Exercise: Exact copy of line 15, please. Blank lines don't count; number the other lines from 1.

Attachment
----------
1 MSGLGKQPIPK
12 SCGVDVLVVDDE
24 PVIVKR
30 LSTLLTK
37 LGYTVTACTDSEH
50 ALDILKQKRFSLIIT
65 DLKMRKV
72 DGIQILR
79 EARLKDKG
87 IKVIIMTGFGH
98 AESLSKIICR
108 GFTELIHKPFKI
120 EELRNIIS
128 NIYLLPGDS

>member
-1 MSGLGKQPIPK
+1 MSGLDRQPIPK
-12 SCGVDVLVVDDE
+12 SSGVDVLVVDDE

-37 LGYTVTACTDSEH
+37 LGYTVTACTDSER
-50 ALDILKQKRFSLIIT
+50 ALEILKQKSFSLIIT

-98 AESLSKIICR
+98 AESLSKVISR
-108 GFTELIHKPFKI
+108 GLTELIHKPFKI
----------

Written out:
>member